It’s time to stop buying bottled water

for Brooklyn Paper
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Charming, handsome, and homeless, the 25-year-old we’ll call Bruce and I were eating dinner at the small Manhattan shelter where I volunteer once a month. We were both enjoying the pasta provided by another volunteer, but only one of us was drinking a $3 bottle of water.

What?” I exclaimed when Bruce told me how much he had paid for the bottle he had bought earlier that day. “How can you possibly spend that much on water? How can anyone? Tap water is free!”

Bruce just started an $11-an-hour job in Brooklyn. He’s got to save up for a room, and taking out $3 chunks for a liquid that flows freely just doesn’t make sense to me. But to him? It is vital.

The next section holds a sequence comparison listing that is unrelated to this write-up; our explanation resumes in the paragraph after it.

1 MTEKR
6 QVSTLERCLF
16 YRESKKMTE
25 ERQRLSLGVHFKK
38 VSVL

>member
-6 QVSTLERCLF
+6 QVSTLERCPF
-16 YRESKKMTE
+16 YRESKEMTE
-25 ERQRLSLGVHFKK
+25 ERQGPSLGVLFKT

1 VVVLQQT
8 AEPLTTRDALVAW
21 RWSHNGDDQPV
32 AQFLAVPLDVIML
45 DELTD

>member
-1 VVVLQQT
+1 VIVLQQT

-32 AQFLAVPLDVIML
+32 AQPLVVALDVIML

“This water is safe,” he said, picking up his bottle.

“So is water from the sink,” says I.

His friend, a young woman who is also in the workforce and also homeless (never assume that homeless equals not working) stood up for him.

“The water from the tap has all sorts of chemicals in it.”

“The water in bottles is tap water!” an older shelter guest chimed in, laughing heartily.

Bruce just shrugged.

“I got to stay healthy.”

So allow me, as a public service, to ask the questions that need answers, beginning with: Is bottled water really better for us than New York City tap water?

“In general, the municipal water supply of any given area has more rigorous environmental standards and controls than the water supplies used by private bottlers,” said Richard Murdocco, a columnist who writes on urban planning issues and has worked with environmental and housing groups.

What’s more, New York City’s water is not just any hometown’s H2O. It is a roaring, rushing paragon of purity, said Murdocco.